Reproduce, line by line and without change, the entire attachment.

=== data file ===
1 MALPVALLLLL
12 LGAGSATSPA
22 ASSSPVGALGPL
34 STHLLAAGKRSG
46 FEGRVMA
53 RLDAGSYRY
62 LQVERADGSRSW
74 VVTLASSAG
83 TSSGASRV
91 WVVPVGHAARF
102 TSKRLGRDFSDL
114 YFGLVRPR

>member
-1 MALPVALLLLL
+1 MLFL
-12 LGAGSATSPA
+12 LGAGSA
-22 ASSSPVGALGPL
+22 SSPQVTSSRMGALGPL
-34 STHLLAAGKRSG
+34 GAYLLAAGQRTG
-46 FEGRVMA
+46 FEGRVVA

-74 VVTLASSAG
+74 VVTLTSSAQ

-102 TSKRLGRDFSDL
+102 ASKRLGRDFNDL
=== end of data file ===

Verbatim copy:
1 MALPVALLLLL
12 LGAGSATSPA
22 ASSSPVGALGPL
34 STHLLAAGKRSG
46 FEGRVMA
53 RLDAGSYRY
62 LQVERADGSRSW
74 VVTLASSAG
83 TSSGASRV
91 WVVPVGHAARF
102 TSKRLGRDFSDL
114 YFGLVRPR

>member
-1 MALPVALLLLL
+1 MLFL
-12 LGAGSATSPA
+12 LGAGSA
-22 ASSSPVGALGPL
+22 SSPQVTSSRMGALGPL
-34 STHLLAAGKRSG
+34 GAYLLAAGQRTG
-46 FEGRVMA
+46 FEGRVVA

-74 VVTLASSAG
+74 VVTLTSSAQ

-102 TSKRLGRDFSDL
+102 ASKRLGRDFNDL